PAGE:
Week 2: Independent Reflection
Can a photograph be considered finished?
My research project is based entirely on the copying of other artist’s work. Driven by the wants of Oxford University and the Colleges, whose permission I require in order to photography their stained glass windows, my intentions are to represent accurately and precisely the stained glass found within the chapels of Oxford, in contrast to almost all existing reproductions of the windows. Consequently, the published results need to be truthfully representative and with minimal opportunity to be interpretative. That said I am disinclined to wish to reinterpret works of world renowned artists – I lack the arrogance to think that I could produce something that was ever anything more than a bastardisation of the excellence exhibited by William Morris, Henry Holiday, Dante Gabriel Rossetti, Edward Burne-Jones, et al.
With the majority of artists whose work I am photographing no longer alive, I am happy to consider their artwork ‘finished’ – perhaps ‘completed’ would be a better word. However, the nature of stained glass is such that it is brought to life by an ever changing medium: daylight. Their appearance is changed dramatically by the weather, seasons and time of day, but equally by foliage and the ever-changing construction of buildings around them. If my aim is to recreate perfectly an image of a stained glass window, I believe that this can only be done with the window removed, cleaned and backlit by a uniform daylight-balanced light. Until that is achieved, none of my photographs can be considered truly representative and as such, until then , the work cannot be considered ‘finished’. The best I can achieve is to aim to photograph windows in the optimum light: bright, but overcast conditions where they are lit by diffused, full-spectrum light (a colour temperature around 6500K).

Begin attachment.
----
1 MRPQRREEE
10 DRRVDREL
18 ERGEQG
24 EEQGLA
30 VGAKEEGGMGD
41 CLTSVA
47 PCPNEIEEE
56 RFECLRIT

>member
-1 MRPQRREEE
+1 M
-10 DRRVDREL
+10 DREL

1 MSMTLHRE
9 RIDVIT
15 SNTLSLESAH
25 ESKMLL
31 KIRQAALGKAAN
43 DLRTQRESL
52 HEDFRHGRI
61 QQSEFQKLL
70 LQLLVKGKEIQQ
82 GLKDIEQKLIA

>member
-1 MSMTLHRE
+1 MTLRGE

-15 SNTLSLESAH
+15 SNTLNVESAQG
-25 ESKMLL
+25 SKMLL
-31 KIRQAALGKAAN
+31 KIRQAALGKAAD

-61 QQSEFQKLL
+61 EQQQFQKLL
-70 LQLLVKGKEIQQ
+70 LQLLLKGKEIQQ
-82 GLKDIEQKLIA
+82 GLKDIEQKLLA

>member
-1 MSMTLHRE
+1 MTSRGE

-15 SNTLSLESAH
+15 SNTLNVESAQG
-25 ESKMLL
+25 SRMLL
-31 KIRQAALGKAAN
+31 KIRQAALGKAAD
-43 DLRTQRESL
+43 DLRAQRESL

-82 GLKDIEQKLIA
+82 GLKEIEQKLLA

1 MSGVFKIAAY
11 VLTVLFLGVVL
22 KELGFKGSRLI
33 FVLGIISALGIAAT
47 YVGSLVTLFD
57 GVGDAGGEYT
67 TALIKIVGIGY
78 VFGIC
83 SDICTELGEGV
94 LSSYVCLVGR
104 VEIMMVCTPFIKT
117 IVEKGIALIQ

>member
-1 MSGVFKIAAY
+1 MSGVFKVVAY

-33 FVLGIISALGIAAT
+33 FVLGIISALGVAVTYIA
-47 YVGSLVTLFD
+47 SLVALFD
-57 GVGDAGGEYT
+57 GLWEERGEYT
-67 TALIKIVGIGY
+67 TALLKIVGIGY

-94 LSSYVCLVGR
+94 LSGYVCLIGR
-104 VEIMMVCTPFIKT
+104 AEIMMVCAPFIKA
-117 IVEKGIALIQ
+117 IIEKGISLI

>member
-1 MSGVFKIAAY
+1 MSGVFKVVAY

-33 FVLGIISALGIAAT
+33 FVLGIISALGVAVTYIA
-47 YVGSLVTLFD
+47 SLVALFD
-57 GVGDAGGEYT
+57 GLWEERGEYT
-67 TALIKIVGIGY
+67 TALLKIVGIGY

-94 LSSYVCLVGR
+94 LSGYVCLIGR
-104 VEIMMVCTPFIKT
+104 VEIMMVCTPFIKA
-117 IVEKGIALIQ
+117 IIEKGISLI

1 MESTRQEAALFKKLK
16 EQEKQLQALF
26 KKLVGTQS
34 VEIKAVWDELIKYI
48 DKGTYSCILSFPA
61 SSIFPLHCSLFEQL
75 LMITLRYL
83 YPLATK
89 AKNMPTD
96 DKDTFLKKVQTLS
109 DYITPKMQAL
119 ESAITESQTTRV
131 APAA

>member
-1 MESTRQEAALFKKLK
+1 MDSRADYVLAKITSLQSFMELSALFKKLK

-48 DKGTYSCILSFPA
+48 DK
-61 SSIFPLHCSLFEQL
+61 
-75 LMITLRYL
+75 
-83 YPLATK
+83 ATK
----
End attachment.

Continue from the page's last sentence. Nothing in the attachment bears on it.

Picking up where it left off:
I have already photographed some of the lights within Harris Manchester College, but am yet to focus upon any of The Days of Creation series (1895-1899) by Edward Burne-Jones. In keeping with almost all stained glass, prior to commissioning drawings and watercolours were produced, but in this case, they themselves became famous works of art. From 1870 to 1876, Burne-Jones’ composed using various media depictions of God’s six days of creation. He designed modelli in pencil cartoons for watercolour paintings on gouache, containing shell gold and platinum paint. In turn, these modelli were employed to compose stained glass windows and porcelain tiles for several chapels. When I do revisit HMC, it will certainly be interesting to see the similarities and differences between my photographs of these stained glass windows and Burne-Jones’ watercolours and ceramic tiles.
Following my research this week, I will try to find the time to investigating how significant is the impact of differing daylight on a stained glass window. It would be fascinating to make such a study throughout the seasons of a year, but this would be far from practical or practicable. However, more achievable is a day long study which might disprove my beliefs that I should only photograph the windows in bright, but overcast conditions.
Thus far, I have only viewed my stained glass window images on computer screens, in a book or printed on 310gsm standard fine art paper. Despite the nature of the originals, I am very much taken by the art paper prints. However, it would seem foolhardy not to investigate assorted backlit options.